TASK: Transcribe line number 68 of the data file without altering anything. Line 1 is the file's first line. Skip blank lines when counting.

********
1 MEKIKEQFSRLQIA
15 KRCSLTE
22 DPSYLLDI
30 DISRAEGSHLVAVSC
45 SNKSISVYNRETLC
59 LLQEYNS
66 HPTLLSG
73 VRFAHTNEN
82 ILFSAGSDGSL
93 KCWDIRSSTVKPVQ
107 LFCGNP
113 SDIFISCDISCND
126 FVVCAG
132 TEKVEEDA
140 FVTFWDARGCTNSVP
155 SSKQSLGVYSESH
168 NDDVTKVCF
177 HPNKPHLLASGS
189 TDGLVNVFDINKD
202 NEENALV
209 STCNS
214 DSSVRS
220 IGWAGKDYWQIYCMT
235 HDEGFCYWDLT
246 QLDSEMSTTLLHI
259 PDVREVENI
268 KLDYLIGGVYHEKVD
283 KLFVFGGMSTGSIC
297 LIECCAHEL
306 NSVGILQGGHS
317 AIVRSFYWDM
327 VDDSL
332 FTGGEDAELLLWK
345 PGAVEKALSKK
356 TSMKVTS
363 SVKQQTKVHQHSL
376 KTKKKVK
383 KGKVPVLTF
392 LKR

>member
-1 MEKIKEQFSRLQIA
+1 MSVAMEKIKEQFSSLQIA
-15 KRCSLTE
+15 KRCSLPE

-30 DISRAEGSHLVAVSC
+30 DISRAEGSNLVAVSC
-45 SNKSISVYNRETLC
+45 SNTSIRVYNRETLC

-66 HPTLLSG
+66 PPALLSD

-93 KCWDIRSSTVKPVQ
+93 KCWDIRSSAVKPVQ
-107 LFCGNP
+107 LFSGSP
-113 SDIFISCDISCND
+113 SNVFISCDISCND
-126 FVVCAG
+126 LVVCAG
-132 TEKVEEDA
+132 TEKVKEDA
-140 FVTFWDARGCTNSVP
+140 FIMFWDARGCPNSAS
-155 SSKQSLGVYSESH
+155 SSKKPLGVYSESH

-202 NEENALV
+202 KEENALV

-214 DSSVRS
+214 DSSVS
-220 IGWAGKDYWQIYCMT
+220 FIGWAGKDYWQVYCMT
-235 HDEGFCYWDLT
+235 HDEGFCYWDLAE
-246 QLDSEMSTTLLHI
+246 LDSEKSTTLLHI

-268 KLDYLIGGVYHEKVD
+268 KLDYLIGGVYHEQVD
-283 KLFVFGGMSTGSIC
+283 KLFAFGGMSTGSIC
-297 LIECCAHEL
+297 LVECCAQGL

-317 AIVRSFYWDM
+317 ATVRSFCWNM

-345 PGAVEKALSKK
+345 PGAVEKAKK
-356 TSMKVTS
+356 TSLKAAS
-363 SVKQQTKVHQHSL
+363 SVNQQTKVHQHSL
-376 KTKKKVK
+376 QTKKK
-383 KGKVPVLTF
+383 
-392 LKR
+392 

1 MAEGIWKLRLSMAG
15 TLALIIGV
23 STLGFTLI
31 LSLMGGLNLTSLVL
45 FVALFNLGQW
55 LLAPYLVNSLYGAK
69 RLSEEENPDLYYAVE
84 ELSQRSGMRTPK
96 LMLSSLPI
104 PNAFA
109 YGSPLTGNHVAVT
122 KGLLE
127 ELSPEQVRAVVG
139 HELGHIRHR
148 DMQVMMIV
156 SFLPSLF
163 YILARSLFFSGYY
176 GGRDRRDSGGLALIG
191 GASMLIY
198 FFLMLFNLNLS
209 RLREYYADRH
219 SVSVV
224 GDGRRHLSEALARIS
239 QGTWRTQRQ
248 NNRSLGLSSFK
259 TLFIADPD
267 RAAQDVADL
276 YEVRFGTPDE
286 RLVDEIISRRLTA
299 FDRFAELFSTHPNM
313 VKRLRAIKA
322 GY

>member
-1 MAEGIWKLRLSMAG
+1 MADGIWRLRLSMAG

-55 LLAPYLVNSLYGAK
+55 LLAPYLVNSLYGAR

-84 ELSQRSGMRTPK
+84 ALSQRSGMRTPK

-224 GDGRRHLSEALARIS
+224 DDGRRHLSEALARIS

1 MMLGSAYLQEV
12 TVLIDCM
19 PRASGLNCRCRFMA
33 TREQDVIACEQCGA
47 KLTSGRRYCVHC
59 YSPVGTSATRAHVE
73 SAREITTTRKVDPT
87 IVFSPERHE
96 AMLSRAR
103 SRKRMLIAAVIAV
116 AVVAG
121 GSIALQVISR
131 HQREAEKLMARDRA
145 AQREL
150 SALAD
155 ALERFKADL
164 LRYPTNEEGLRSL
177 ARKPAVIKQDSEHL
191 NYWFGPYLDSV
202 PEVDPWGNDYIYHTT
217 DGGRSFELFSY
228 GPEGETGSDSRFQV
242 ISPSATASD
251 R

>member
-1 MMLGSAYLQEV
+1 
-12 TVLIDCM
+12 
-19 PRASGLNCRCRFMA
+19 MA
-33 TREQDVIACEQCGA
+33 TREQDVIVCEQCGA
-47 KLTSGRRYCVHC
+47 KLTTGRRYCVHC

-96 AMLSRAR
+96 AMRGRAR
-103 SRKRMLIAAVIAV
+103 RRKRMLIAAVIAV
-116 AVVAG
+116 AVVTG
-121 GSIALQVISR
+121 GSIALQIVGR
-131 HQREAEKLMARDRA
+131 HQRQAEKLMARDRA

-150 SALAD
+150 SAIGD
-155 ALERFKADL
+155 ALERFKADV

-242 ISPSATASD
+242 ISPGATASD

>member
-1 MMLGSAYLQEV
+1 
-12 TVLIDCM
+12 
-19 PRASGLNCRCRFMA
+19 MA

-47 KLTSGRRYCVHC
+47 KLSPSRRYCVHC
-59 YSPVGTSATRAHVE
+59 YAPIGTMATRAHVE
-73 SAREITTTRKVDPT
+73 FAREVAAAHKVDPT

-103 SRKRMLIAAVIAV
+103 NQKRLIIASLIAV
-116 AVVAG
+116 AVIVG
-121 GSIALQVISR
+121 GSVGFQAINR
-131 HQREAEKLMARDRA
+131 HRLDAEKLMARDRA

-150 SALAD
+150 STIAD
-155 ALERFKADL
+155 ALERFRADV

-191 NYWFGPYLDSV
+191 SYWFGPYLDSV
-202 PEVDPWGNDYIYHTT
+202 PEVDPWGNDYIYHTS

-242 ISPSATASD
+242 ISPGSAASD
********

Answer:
+214 DSSVS